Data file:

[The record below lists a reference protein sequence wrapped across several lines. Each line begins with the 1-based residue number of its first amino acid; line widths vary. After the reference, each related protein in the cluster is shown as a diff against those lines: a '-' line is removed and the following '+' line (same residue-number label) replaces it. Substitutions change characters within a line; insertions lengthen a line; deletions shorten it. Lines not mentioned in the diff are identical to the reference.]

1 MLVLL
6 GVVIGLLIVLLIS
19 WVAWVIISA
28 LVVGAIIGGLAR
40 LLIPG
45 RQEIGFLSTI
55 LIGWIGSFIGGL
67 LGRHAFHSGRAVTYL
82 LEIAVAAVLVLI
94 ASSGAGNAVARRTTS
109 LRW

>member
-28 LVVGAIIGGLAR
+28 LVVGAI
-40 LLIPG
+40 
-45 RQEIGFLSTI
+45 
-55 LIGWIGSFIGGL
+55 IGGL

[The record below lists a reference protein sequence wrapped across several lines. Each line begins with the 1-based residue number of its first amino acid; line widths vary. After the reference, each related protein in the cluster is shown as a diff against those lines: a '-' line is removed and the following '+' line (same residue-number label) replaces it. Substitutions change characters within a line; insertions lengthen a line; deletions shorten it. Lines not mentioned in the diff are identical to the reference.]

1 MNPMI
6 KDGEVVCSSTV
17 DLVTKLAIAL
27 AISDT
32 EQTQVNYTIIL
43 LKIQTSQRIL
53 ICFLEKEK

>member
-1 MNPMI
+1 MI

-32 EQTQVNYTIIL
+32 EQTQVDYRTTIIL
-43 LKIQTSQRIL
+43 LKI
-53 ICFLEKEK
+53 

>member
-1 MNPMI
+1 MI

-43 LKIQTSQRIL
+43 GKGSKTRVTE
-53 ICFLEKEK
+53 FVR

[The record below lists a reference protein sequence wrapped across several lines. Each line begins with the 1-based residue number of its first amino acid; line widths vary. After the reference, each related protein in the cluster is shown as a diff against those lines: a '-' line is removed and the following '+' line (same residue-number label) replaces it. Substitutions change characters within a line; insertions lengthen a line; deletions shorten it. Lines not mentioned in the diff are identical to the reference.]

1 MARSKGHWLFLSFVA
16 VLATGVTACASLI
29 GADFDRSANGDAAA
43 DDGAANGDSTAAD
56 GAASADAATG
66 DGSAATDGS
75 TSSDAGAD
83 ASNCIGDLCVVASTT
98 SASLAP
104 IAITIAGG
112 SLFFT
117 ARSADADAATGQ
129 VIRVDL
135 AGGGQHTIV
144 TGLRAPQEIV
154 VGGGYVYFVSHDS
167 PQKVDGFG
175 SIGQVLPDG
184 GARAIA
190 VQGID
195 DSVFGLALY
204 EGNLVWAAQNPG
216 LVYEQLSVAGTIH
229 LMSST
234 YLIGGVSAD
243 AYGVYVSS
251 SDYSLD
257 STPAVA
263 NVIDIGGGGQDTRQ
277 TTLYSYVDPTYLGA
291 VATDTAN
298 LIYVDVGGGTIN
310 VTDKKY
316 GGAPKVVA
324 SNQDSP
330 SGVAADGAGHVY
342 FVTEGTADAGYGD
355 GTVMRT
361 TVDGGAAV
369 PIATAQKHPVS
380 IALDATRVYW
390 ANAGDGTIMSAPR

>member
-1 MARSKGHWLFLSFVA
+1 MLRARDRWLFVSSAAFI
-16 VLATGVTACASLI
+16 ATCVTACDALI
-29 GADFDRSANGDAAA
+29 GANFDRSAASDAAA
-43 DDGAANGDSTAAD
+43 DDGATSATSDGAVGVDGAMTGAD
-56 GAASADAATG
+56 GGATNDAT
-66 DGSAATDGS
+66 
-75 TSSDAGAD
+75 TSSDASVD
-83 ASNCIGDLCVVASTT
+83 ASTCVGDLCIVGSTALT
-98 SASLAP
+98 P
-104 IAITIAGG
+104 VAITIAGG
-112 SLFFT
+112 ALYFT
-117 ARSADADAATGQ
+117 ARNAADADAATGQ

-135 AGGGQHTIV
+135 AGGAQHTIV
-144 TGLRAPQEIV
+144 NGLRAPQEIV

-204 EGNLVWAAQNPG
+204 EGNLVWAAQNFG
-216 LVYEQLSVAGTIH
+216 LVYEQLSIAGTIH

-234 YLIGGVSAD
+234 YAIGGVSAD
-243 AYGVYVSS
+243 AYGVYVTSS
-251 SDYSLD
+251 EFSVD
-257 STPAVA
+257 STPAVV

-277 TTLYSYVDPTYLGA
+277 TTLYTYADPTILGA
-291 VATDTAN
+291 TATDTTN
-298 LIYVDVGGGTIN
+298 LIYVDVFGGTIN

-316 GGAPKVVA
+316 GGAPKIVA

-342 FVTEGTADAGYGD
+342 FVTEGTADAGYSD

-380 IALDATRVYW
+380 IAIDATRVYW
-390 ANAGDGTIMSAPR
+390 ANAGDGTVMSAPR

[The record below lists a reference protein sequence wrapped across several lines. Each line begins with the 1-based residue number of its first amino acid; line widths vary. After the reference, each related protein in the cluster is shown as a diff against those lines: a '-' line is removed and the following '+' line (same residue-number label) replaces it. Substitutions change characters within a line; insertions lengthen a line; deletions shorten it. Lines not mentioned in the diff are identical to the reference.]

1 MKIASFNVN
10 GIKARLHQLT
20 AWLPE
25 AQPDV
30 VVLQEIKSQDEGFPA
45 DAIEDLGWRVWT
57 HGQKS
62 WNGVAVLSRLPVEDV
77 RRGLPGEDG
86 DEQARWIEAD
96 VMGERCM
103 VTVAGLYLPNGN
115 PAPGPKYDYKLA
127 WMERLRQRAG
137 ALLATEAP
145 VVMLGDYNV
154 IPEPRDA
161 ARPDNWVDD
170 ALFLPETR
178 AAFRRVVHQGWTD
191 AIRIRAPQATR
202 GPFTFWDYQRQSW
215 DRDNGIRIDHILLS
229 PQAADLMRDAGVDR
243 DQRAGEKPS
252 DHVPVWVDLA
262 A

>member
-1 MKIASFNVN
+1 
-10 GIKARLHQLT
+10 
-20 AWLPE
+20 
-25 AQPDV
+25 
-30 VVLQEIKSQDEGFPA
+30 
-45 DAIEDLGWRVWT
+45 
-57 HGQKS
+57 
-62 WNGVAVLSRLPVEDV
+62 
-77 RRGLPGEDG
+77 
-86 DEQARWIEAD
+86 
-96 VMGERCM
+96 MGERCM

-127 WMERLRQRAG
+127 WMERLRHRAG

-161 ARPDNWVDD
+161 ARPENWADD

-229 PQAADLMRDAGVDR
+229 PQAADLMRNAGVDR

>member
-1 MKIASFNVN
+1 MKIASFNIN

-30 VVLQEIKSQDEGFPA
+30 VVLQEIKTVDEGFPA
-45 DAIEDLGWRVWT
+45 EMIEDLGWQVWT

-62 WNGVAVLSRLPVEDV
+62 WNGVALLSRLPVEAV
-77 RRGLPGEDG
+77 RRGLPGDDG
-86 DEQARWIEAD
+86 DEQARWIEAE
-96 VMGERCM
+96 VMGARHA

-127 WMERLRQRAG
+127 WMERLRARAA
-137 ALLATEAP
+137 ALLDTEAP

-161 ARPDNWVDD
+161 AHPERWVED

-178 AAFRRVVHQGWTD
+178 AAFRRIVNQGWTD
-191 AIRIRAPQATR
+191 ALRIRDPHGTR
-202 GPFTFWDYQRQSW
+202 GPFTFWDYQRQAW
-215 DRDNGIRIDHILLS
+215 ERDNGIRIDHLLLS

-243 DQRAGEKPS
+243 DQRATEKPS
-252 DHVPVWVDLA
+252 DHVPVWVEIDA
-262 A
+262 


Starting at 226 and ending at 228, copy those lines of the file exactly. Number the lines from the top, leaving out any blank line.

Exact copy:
-202 GPFTFWDYQRQSW
+202 GPFTFWDYQRQAW
-215 DRDNGIRIDHILLS